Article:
A high-salt meal does not augment blood pressure responses during maximal exercise
Research output: Contribution to journal › Article
- University of Delaware
- Rutgers - The State University of New Jersey, Newark
Augmented blood pressure (BP) responses during exercise are predictive of future cardiovascular disease. High dietary sodium (Na+) increases BP responses during static exercise. It remains unclear if high dietary Na+ augments BP responses during dynamic exercise. The purpose of this study was to test the hypothesis that an acute high-Na+ meal would augment BP responses during dynamic exercise. Twenty adults (10 male/10 female; age, 26 ± 5 years; BP, 105 ± 10/57 ±6mmHg)were given a high-Na+ meal (HSM; 1495 mg Na+) and a low-Na+ meal (LSM; 138 mg Na+) separated by at least 1 week, in random order. Serum Na+ and plasma osmolality were measured. Eighty minutes following the meal, participants completed a graded-maximal exercise protocol on a cycle ergometer. Heart rate, beat-by-beat BP, cardiac output, total peripheral resistance, and manual BP were measured at rest and during exercise. Both serum Na+ (HSM: ∆1.6 ± 2.0 vs LSM: ∆1.1 ± 1.8 mmol/L, P = 0.0002) and plasma osmolality (HSM: ∆3.0 ± 4.5 vs LSM: ∆2.0 ± 4.2 mOsm/(kg·H2O), P = 0.01) were higher following the HSM. However, the HSM did not augment BP during peak exercise (systolic BP: HSM: 170 ± 23 vs LSM: 171 ± 21 mm Hg, P = 0.81). These findings suggest that an acute high-salt meal does not augment BP responses during dynamic exercise in adults. Novelty • The high-salt meal increased serum sodium and plasma osmolality compared with the low-salt meal. • The high-salt meal did not augment blood pressure responses during maximal dynamic exercise. This is important as augmented blood pressure responses during exercise put individuals at greater risk for development of cardiovascular disease.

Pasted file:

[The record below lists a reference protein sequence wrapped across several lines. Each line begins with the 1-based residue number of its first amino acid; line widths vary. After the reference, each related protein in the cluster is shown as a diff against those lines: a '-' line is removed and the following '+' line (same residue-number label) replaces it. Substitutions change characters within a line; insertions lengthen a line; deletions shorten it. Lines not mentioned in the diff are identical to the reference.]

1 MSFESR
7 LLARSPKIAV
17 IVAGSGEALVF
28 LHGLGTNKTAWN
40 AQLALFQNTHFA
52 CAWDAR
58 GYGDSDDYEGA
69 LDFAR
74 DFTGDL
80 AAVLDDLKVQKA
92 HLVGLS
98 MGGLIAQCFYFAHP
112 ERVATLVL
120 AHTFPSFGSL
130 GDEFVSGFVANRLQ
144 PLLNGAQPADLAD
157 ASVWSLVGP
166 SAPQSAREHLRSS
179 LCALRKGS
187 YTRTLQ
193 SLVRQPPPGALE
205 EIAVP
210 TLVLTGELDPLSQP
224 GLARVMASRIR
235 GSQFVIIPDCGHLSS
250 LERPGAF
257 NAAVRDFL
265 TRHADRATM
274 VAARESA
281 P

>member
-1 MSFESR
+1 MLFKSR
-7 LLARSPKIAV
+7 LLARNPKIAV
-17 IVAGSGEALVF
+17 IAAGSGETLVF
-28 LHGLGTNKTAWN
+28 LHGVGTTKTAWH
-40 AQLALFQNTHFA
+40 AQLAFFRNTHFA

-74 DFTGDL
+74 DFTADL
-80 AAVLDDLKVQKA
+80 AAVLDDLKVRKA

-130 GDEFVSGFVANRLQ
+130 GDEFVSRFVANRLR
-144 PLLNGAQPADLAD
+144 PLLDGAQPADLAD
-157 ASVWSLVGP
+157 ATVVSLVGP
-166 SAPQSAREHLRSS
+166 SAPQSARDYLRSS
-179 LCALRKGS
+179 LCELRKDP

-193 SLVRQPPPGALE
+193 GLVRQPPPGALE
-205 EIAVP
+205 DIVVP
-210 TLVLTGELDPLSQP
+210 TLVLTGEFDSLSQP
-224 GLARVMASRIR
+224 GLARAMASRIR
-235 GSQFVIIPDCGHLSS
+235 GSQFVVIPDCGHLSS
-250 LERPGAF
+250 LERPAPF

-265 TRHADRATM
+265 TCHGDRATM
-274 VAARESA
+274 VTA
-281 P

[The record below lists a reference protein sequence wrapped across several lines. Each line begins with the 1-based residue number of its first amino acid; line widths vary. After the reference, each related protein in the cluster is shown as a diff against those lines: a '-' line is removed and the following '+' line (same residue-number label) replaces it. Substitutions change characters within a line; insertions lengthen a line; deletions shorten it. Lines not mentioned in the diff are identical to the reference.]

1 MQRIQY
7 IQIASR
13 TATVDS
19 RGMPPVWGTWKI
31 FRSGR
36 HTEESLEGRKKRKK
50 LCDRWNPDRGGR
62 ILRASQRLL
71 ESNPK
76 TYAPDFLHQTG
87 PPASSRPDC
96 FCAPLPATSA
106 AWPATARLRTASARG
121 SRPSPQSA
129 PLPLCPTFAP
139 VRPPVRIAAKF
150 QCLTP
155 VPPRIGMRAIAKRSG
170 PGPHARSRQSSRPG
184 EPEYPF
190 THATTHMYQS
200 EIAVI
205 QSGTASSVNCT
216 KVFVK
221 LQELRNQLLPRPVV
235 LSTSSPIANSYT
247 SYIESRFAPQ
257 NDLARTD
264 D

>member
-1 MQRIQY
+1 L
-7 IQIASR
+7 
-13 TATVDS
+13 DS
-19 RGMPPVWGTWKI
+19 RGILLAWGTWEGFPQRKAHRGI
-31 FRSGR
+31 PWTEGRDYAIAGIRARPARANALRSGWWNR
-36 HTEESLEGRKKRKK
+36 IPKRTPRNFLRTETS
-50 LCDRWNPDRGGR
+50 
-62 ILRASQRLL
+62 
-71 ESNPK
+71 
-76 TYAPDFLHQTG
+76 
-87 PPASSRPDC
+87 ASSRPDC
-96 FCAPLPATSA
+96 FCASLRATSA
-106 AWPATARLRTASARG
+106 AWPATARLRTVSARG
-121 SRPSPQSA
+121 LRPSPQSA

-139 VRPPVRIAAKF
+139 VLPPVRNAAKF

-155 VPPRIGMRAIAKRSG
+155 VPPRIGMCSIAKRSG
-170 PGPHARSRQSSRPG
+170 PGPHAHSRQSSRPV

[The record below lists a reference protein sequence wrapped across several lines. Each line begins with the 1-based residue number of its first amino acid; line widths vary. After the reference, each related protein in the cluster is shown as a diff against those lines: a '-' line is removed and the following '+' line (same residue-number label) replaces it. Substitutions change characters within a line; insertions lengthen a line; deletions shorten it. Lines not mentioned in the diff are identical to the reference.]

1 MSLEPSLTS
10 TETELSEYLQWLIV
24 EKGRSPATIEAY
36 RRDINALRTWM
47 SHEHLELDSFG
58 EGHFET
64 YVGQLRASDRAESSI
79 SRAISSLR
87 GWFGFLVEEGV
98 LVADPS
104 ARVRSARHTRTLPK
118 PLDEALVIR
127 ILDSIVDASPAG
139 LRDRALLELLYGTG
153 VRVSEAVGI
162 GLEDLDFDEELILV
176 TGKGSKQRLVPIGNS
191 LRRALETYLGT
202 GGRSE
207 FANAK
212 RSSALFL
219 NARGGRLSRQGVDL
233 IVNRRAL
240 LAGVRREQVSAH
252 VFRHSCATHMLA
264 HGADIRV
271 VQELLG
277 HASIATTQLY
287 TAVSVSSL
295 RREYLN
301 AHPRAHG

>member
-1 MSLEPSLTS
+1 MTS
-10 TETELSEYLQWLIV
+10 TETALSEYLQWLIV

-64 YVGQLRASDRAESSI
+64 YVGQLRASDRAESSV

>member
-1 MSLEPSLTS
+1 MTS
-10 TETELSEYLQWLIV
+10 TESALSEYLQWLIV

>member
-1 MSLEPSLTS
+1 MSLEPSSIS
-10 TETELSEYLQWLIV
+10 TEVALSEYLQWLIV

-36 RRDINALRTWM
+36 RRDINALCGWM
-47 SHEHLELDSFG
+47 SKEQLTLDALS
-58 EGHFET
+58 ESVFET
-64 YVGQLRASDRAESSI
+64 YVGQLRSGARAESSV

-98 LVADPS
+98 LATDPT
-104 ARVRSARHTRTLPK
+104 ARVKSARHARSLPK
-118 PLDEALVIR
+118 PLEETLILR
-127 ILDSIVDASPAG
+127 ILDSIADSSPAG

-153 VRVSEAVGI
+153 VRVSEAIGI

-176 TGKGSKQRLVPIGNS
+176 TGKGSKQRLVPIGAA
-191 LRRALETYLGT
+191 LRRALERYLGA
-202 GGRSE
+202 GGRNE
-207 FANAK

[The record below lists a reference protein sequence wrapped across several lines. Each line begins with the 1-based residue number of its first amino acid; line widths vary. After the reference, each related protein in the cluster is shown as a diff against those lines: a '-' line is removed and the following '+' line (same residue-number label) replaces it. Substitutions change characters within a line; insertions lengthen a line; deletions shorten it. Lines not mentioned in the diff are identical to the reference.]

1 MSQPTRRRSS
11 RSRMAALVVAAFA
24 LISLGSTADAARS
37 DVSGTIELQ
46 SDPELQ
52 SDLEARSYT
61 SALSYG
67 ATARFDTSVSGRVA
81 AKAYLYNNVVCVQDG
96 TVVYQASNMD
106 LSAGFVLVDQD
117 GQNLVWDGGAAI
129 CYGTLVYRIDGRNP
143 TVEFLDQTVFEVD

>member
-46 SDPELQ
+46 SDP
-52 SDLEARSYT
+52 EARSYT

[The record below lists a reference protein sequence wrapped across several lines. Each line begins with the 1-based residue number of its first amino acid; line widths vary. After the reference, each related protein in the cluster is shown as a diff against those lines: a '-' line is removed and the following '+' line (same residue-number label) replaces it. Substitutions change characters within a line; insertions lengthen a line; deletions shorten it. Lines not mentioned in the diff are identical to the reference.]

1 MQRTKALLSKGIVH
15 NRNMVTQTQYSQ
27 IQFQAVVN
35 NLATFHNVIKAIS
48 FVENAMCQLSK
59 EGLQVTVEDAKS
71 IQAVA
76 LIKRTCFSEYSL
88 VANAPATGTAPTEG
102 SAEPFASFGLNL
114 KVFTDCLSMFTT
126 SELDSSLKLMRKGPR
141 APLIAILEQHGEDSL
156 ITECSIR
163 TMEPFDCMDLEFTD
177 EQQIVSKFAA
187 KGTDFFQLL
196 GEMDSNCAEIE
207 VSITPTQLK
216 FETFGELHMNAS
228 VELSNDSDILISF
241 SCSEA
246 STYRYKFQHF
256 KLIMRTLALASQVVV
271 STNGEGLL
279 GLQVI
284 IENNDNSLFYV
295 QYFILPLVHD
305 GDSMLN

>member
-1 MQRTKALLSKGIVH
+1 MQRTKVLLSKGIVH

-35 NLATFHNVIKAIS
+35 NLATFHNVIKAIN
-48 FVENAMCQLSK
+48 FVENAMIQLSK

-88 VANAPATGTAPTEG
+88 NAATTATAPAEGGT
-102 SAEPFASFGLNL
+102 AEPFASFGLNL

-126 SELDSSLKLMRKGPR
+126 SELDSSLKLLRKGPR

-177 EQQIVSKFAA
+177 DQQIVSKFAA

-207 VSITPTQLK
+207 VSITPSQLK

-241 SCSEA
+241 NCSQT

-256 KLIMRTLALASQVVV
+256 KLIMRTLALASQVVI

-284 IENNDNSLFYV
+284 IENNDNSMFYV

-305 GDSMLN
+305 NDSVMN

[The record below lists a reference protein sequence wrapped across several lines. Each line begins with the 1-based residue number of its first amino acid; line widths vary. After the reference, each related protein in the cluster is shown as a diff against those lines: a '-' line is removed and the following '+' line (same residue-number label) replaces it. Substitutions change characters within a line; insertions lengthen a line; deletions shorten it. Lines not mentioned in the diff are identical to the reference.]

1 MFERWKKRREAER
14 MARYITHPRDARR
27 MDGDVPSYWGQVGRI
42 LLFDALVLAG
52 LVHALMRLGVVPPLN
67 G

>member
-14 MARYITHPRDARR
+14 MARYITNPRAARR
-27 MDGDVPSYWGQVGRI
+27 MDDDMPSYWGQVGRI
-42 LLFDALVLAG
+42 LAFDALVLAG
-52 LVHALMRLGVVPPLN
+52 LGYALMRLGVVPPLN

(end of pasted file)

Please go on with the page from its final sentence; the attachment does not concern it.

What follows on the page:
- Acute, Blood pressure, Exercise, Osmolality, Sex differences, Sodium